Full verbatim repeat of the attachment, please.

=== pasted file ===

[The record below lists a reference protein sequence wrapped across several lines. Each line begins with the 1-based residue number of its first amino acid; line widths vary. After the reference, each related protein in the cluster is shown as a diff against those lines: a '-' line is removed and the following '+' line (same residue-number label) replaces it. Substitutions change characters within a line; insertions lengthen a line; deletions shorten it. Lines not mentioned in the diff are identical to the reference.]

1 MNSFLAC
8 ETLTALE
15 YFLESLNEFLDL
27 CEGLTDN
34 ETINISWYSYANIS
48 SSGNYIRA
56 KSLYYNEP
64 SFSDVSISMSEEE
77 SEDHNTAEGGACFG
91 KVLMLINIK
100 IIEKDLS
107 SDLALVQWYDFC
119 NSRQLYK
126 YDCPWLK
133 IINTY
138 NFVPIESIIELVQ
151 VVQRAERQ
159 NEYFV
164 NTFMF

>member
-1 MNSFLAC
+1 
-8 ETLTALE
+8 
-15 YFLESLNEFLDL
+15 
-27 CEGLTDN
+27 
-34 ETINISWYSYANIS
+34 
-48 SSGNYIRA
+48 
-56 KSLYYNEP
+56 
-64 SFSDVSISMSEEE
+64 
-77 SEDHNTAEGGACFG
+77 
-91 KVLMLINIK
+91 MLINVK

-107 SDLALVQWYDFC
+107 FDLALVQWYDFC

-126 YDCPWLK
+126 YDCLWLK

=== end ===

[The record below lists a reference protein sequence wrapped across several lines. Each line begins with the 1-based residue number of its first amino acid; line widths vary. After the reference, each related protein in the cluster is shown as a diff against those lines: a '-' line is removed and the following '+' line (same residue-number label) replaces it. Substitutions change characters within a line; insertions lengthen a line; deletions shorten it. Lines not mentioned in the diff are identical to the reference.]

1 MNSFLAC
8 ETLTALE
15 YFLESLNEFLDL
27 CEGLTDN
34 ETINISWYSYANIS
48 SSGNYIRA
56 KSLYYNEP
64 SFSDVSISMSEEE
77 SEDHNTAEGGACFG
91 KVLMLINIK
100 IIEKDLS
107 SDLALVQWYDFC
119 NSRQLYK
126 YDCPWLK
133 IINTY
138 NFVPIESIIELVQ
151 VVQRAERQ
159 NEYFV
164 NTFMF

>member
-1 MNSFLAC
+1 
-8 ETLTALE
+8 
-15 YFLESLNEFLDL
+15 
-27 CEGLTDN
+27 
-34 ETINISWYSYANIS
+34 
-48 SSGNYIRA
+48 
-56 KSLYYNEP
+56 
-64 SFSDVSISMSEEE
+64 
-77 SEDHNTAEGGACFG
+77 
-91 KVLMLINIK
+91 MLINVK

-107 SDLALVQWYDFC
+107 FDLALVQWYDFC

-126 YDCPWLK
+126 YDCLWLK